Ford Mustang Mach E Lukewarm Reservation Numbers
Jimmy Dinsmore's picture

Mustang Mach-E Reservation Numbers Show Luke-Warm Interest In Electric Crossover

All-electric crossover Mustang Mach-E reservations require a $500 deposit. First-edition Mach-E reservations have “sold out” while the overall numbers seem underwhelming. Around 1,500 initially reserved and just over 9,100 total "sold" according to a source at Ford.
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Much has been written and discussed about Ford’s launch and introduction of their all-electric crossover Mach-E. Note: I didn’t call it by the entire name of Mustang Mach-E as I am with the thousands of others who refuse to accept the Mustang name and badge being dropped onto a four-door, all-wheel drive crossover.

And as Ford has battled internal strife over using the hallowed Mustang name, the company has publicly been aggressive about the promotion of the Mach-E (as they should be). They released some general, loose numbers back in December that seemed to show there was a niche audience for the Mach-E. I don’t doubt that there is a specific buyer who will want this vehicle. And truth be told, I’m not opposed to the Mach-E nor do I want it to fail. I just don’t want it called a Mustang. But again, enough has been written about this.

I first reported that first edition Mach-Es has been sold out. That is true. But, I’ve been given some initial reports on sales reservations for the Mach-E and they’re uninspiring. An anonymous source with knowledge of the reservation numbers tells me that just over 1,500 reservations were initially taken, and that accounts for Ford touting that the first editions were sold out.

However, the more disturbing numbers is that, according to the same source at Ford, that number represents 18% of total sales reservations so far, which would mean that Ford has taken just over 9,100 reservations for this all-electric crossover.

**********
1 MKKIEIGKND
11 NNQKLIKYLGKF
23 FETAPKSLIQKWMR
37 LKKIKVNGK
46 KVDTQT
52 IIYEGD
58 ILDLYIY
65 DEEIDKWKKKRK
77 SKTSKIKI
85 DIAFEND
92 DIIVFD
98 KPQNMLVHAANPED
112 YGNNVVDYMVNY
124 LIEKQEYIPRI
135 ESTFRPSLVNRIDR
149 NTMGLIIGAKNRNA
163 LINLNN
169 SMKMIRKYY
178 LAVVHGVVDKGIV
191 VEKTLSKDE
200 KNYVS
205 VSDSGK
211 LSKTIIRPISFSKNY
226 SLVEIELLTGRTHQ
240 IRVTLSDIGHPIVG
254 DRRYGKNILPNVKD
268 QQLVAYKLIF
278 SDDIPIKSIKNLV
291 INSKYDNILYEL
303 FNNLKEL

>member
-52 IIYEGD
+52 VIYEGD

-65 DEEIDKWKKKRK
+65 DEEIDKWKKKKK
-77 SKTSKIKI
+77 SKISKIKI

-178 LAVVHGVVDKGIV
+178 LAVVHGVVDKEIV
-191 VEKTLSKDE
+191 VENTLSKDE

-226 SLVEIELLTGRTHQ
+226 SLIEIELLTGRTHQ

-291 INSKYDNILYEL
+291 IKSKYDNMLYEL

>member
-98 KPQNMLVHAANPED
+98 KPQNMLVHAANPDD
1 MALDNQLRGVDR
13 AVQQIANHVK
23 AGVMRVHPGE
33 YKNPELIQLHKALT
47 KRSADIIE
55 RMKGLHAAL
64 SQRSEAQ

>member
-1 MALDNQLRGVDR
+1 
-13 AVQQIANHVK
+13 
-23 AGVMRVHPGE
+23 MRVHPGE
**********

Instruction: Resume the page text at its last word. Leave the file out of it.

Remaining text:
See the Mustang Mach-E coming at a car show near you
The Mach-E has begun making the rounds at the bigger car shows throughout the country. It was recently at the Washington (D.C.) Auto Show but was blocked off and nobody could get inside of it.

There’s a great deal of skepticism regarding and that has led to some customers to cancel their reservations and ask for their $500 to be refunded. Although, it’s likely these auto show display vehicles are prototypes and the PR folks would not allow consumers inside as such. That’s pretty stand operating procedure at auto shows, although as a journalist, I appreciate being able to sit and touch things inside all vehicles. It helps me get a feel for the fit and finish and functionality of these vehicles. I will be at the Chicago Auto Show next week and hope to get some seat time inside the Mach-E and offer my fair assessment of this vehicle.

Ford Mustang Mach E

If consumers don’t feel confident in getting quality time with the Mach-E, especially with this being a brand-new vehicle, Ford should work to address that. Be transparent and proud of this vehicle, since a lot seems to be riding on this vehicle’s success. As such, not being accessible at car shows for consumers feels suspicious.

Likewise, the Mach-E has not been at many, if any, dealers yet, but there’s an expectation and push for those dealers to talk it up and take reservations. I have heard from a couple dealers who have expressed concern about that and they also admit there has not been much enthusiasm regarding the Mach-E.

We know from stats released by Ford that 25 percent of all reservations for the Mach-E have come from the state of California. That is not surprising and the feedback I’ve heard from here in the Midwest has been less enthusiastic.

The Mach-E, with a starting price just under $45,000 is expected to go on sale, which means on car lots, late in 2020 as a 2021 model year. Those who placed their orders will take delivery of their vehicles first. There is a Mach-E GT version, which has been a popular option amongst the early reservations, but that high-performance version is not expected until sometime in the summer of 2021.